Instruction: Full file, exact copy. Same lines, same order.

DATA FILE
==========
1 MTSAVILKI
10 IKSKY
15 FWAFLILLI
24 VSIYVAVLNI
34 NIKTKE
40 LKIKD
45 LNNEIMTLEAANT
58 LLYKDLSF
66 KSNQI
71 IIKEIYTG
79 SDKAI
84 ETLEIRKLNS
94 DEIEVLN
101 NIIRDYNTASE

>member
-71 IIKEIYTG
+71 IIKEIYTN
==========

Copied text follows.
1 MTSAVILKI
10 IKSKY
15 FWAFLILLI
24 VSIYVAVLNI
34 NIKTKE
40 LKIKD
45 LNNEIMTLEAANT
58 LLYKDLSF
66 KSNQI
71 IIKEIYTG
79 SDKAI
84 ETLEIRKLNS
94 DEIEVLN
101 NIIRDYNTASE

>member
-71 IIKEIYTG
+71 IIKEIYTN